The Second World Emerald Symposium –Focus on Responsible Sourcing and Sustainability

Underscoring the importance of the emerald industry in Colombia, several high-level government officials welcomed delegates from the world gem and jewelry community.

: IJ News Service
20 October 2018 10:18 AM
Reference: 11511
A seven-member panel, moderated by Jean Claude Michelou (left), discussed responsible practices and traceability. (Left to right, Jean Claude Michelou, Daniel Nyfeler, Cathelijne Klomp, Edward Mendelson, Charles Chausspied, Edwin Molina, Charles Burgess).

The Second World Emerald Symposium closed with overwhelming success on October 14 in Bogota, after three days of discussions on a variety of issues and challenges facing the emerald industry along with informative talks on small-scale and industrial mining, geology, gemology, origin, treatments, jewelry and more.

For many of the speakers, the major and recurrent theme focused on the need for responsible sourcing, transparency and an ethical supply chain, and how these are being accomplished in different emerald-producing countries. “We believe emeralds should really be green,” said Edwin Molina, President of APRECOL, and the Association of Colombian Emerald Producers, in his keynote address.

Underscoring the importance of the emerald industry in Colombia, several high-level government officials welcomed delegates from the world gem and jewelry community. Carolina Rojas Hayes, Vice Minister, Ministry of Mines, and Carlos Holmes Trujillo, Minister of Foreign Affairs, addressed subjects such as responsible sourcing while outlining policies that are intended to help the entire emerald industry supply chain, including local communities and the environment.

Guillermo Galvis, Chairman of the Second World Symposium in his keynote speech.

Under the skillful gavel of moderator Anthony Brooke, topics such as harmonization of descriptions and procedures for laboratories were addressed by a number of speakers representing the major organizations and laboratories involved in the gem and jewelry trade. These included Clement Sabbagh (ICA President), Jeffrey Bilgore (AGTA President), Gaetano Cavalieri (CIBJO President), Ahmed Bin Sulayem (DMCC Chairman), Alan Hart (CEO Gem-A), Shane McClure (Director Colored Gemstone Department GIA), Kenneth Scarratt (CEO DANAT), Daniel Nyfeler (Managing Director, Gubelin Gem Lab), Claudio Milsenda (Director DSEF), Taijin Lu (Chief Researcher NGTC), Prida Tiasuwan (Chairman TGJTA), Zhao Xin Huo (Director GAC), Pramod Agarwal (Chairman GJEPC) and Luca Maiotti (Policy Analyst (OECD), among many others.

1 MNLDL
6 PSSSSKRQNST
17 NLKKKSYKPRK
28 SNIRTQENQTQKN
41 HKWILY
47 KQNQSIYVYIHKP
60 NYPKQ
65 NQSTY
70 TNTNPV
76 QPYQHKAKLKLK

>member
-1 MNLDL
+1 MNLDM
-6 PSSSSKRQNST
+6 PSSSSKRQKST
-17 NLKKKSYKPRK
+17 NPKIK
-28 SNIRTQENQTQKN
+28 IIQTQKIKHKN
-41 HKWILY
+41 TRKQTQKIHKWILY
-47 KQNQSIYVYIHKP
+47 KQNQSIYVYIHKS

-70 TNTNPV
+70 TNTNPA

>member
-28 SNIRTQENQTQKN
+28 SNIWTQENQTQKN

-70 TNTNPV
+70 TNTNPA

A revealing seven-member panel discussion on responsible practices and traceability was moderated by the Symposium’s International Coordinator, Jean Claude Michelou.

Symposium Chairman Guillermo Galvis, President of ACODES, the Colombian Exporters Association, reiterated that responsible mining builds confidence on the part of consumers who want to feel good about their purchases. He noted the importance for the private sector to work with the government and local communities to achieve lasting social solutions for sustainability in the mining areas. “It’s up to us to have a better industry.”

Going into more detail about consumers’ preference for feel-good products, Cathelijne Klomp, Environmental Project Manager LVMH, stressed the need for companies to be proactive in ensuring that the elements of their products are sourced ethically.

Charles Chaussepied, of the Responsible Jewellery Council, gave an overview of RJC’s role in the jewelry industry and indicated that colored gems would soon be on the roster for the RJC. Blockchain was on the agenda in a talk by Edward Mendelson, Project Manager, Sustainable Supply Chain, at Everledger. He noted that the advantages of blockchain’s traceability can also play a role in the small-scale mining sector.

Traceability of a different sort was explained by Gloria Prieto, from Colombia’s Ministry of Mines and Energy. She unveiled the government’s plan for a five five-year “Mineral Digital Fingerprint” project that started in 2018. The goal of the Fingerprint is to provide an understanding of the particular conditions and physical-chemical characteristics that were present at the time of the geological formation of a mineral, which then gives a specific geo-chemical DNA. This Fingerprint can also be traced at the different stages of exploitation, refinement and commercialization of the minerals.

Rosey Perkins of Fura Gems and Charles Burgess, President of Muzo MTC, both detailed a number of projects that their companies are doing in local mining communities and elsewhere in Colombia to improve living conditions, including clinics, schools, training, etc.

The Second World Emerald Symposium was organized by Fedesmeraldas—the Colombian Emerald Federation—with the support of the Colombian Emerald Producers Association (APRECOL), the Emerald Exporters Association (ACODES) and the Emerald Dealers Association (Asocoemeral). Among the special sponsors of the Symposium were Mineria Texas Colombia (MTC/Muzo), Emeraldas de Santa Rosa (Cunas Mine) and Fura Gems (Cosquez Mine). More than 200 foreign delegates and 300 local delegates and visitors attended the symposium, including speakers from 25 countries. (www.emeraldsymposium.com)

 

 

 

Be the first to comment

Leave a comment

*Your email address will not be published